Volume 90, Issue 73

Tuesday, February 4, 1997

jeopardy


DIVERSITY
 

Stepping to the challenge


Andria Kury/Gazette


By Natalie Henry
Gazette Staff

Charell Lockhart is the president the University Student Council's Get Ta Steppin' club. The third-year biology student has only spent three years in Canada and considers it quite cold in comparison to her home in the sunny Bahamas.

When asked about her experience as a minority she admits she was never brought up with this kind of thinking. "I've never encountered any issues as a minority," she explains. "I have never been raised like that.

"I ignore it that's not how I think of myself. Some of my friends have encounters in residence but nothing really directly happens to me."

When asked about diversity in Canada, Lockhart said she believes that in some aspects this country is good. "For example, the teacher and student type of thing is good because everyone is treated equally. Some people have bad attitudes and beliefs but that's everywhere, not necessarily just Canada."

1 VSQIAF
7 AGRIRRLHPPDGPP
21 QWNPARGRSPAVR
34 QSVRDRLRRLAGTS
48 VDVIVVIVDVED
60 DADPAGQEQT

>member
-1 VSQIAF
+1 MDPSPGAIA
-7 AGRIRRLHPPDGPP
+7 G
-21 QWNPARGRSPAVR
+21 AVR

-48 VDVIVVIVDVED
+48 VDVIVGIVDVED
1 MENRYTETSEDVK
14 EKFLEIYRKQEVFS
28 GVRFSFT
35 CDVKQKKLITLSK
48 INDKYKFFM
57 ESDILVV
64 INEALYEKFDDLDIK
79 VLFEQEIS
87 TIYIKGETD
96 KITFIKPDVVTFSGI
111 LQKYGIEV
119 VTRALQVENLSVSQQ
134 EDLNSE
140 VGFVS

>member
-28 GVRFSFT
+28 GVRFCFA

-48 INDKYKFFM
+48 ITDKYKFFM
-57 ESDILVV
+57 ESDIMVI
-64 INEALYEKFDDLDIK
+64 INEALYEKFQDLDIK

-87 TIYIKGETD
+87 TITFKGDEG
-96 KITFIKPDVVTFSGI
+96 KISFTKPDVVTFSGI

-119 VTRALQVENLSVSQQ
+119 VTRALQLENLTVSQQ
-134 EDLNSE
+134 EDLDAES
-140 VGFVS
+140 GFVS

Lockhart acknowledges that our southern counterparts experience racism to a more extreme degree. "Compared to the my friends from home who go to school in the [United] States, they have it much worse.

"I didn't really know about it [racism] when I came up here. It's so different at home – we have a different type of people."

The Get Ta Steppin' president has stepped up to many a challenge by leaving home and living in a new country, braving the cold weather and leading a club on the path to success.


To Contact The Diversity Department: gazed@julian.uwo.ca

Copyright The Gazette 1997